How Rising Seas Threaten the NYC Metro Area

A report from the Regional Plan Association maps out what might happen under 1, 3, and 6 feet of sea level rise. In the worst cases, several dense and populated regions are affected.

1 minute read

December 26, 2016, 5:00 AM PST

By Philip Rojc @PhilipRojc

Aerial views during an Army search and rescue mission show damage from Hurricane Sandy to the New Jersey coast, Oct. 30, 2012.

Master Sgt. Mark C. Olsen / Wikimedia Commons

Using methodology developed by the National Oceanic and Atmospheric Administration, RPA's study "outlines the impact that 1, 3 and 6 feet of sea level rise could have on the [New York] region and the immediate actions that policymakers and residents should take to protect our region's most vulnerable places."

While beach communities along Long Island and the Jersey Shore often come to mind, flooding could impact populated areas throughout greater New York. Emily Thenhaus writes, "The communities of the Rockaways, Jamaica Bay and Coney Island are among the most threatened in New York City. With 6 feet of sea level rise, a possibility as soon as early next century, much of the Rockaway peninsula could be underwater."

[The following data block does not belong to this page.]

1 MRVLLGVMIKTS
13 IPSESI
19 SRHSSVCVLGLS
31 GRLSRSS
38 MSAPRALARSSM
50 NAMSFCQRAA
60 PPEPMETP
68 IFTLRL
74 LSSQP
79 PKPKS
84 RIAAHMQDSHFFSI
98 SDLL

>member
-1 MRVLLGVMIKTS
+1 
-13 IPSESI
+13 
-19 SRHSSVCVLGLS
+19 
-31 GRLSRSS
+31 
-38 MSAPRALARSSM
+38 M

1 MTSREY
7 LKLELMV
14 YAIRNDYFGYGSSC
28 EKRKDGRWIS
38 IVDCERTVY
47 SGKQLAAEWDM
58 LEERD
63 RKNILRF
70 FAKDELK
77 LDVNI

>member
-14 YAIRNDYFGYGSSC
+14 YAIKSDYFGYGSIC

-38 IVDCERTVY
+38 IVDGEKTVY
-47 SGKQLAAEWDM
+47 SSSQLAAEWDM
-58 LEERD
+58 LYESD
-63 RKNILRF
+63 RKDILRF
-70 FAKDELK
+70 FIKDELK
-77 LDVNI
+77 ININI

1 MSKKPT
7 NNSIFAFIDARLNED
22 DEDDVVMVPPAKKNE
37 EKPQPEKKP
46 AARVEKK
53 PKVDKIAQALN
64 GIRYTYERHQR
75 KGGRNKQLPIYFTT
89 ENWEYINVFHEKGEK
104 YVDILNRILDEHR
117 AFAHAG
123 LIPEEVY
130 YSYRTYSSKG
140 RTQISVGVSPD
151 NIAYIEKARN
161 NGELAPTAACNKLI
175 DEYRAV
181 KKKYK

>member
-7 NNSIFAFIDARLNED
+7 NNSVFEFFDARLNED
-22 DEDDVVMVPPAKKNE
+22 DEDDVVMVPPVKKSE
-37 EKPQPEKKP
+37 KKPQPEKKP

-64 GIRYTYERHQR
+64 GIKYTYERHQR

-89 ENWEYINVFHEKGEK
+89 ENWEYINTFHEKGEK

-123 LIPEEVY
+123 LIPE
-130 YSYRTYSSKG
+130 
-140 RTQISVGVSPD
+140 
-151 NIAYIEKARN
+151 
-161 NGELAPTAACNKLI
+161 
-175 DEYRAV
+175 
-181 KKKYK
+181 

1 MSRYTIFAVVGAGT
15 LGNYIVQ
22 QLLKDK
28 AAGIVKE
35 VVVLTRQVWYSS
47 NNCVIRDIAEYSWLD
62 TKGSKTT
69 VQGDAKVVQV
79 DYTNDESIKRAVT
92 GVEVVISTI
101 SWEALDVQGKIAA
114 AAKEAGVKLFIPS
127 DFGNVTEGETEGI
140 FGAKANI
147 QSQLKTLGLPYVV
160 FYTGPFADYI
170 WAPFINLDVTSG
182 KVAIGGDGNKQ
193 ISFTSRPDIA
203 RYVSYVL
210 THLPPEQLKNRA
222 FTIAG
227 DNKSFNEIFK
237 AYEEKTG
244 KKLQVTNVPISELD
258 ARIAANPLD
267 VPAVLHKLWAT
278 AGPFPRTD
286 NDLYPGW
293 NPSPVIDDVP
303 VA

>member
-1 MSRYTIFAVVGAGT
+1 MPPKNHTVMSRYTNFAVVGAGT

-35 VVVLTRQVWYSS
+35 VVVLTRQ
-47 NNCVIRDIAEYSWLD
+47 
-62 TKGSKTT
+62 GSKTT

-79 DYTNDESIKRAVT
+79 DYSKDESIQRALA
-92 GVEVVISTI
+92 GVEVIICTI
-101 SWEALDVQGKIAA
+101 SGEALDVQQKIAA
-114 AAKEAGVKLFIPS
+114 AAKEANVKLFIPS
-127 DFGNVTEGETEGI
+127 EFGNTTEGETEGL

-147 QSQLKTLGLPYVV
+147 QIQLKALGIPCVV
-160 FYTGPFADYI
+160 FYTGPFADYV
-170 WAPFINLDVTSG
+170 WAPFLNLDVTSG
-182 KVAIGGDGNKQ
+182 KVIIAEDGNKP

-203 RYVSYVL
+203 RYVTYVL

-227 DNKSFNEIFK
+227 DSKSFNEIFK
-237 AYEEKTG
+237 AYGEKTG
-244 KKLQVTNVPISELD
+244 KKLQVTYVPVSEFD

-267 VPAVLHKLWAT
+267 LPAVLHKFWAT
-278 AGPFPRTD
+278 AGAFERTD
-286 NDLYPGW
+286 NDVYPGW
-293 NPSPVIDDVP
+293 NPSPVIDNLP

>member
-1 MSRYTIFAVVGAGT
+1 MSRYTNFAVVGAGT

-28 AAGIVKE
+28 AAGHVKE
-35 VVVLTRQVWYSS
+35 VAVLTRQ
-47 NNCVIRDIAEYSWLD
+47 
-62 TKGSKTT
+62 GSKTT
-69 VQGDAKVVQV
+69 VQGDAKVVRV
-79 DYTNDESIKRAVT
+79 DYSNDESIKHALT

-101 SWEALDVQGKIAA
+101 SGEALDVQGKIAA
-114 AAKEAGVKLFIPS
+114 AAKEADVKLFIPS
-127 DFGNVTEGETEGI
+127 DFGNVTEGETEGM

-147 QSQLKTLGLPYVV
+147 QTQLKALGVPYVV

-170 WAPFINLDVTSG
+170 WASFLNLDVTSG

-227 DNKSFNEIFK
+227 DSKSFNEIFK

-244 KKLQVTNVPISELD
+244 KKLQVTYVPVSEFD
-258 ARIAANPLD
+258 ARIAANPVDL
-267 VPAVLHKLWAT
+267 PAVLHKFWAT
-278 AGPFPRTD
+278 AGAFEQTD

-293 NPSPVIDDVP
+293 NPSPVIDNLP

Rising seas may also threaten the New Jersey Meadowlands if steps aren't taken. JFK airport is mostly protected from the brunt of the floods, but LaGuardia's runways are vulnerable. 

There's more to come from RPA on the region's environmental future. "The study is a component of RPA's fourth regional plan, which will be released in 2017 and will put forth policies and proposals to mitigate climate change and confront its effects."

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